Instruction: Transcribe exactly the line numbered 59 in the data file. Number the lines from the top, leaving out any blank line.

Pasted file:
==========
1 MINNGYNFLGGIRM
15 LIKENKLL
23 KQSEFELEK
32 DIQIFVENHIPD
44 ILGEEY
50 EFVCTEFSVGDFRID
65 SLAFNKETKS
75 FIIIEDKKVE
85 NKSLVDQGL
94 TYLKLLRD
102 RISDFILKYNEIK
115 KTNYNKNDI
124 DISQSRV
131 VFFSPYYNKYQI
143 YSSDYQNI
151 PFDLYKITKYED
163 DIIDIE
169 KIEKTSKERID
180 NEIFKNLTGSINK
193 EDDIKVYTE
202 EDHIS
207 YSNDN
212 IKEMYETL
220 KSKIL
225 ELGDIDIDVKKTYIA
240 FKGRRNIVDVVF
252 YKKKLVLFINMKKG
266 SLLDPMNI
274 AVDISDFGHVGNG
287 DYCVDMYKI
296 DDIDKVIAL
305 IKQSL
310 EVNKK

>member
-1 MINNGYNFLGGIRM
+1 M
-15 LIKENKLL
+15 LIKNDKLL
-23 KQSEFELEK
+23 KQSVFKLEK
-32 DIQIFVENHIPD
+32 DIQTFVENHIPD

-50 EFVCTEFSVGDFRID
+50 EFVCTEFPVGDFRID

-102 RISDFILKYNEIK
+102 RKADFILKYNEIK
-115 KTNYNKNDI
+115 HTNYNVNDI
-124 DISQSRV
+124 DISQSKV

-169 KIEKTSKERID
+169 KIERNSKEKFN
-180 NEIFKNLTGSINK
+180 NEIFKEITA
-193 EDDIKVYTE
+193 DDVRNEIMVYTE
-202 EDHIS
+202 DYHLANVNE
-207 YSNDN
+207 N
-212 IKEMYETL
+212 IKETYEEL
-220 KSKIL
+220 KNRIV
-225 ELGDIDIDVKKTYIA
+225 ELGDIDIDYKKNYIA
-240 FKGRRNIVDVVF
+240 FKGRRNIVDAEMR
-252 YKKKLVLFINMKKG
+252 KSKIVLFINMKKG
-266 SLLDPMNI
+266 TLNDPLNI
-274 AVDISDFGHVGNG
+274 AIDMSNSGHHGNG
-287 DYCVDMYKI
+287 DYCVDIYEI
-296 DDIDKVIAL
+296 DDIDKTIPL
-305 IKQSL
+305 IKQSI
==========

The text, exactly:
-207 YSNDN